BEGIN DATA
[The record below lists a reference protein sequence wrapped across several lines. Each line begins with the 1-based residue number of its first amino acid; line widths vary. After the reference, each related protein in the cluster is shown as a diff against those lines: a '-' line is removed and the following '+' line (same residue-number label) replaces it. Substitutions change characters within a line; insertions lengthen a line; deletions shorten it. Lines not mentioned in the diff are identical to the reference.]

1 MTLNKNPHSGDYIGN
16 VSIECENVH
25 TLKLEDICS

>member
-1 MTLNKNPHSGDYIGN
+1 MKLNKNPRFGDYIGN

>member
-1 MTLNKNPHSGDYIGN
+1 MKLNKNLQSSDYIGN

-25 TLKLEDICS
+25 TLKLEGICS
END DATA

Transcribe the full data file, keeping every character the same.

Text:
[The record below lists a reference protein sequence wrapped across several lines. Each line begins with the 1-based residue number of its first amino acid; line widths vary. After the reference, each related protein in the cluster is shown as a diff against those lines: a '-' line is removed and the following '+' line (same residue-number label) replaces it. Substitutions change characters within a line; insertions lengthen a line; deletions shorten it. Lines not mentioned in the diff are identical to the reference.]

1 MTLNKNPHSGDYIGN
16 VSIECENVH
25 TLKLEDICS

>member
-1 MTLNKNPHSGDYIGN
+1 MKLNKNPRFGDYIGN

>member
-1 MTLNKNPHSGDYIGN
+1 MKLNKNLQSSDYIGN

-25 TLKLEDICS
+25 TLKLEGICS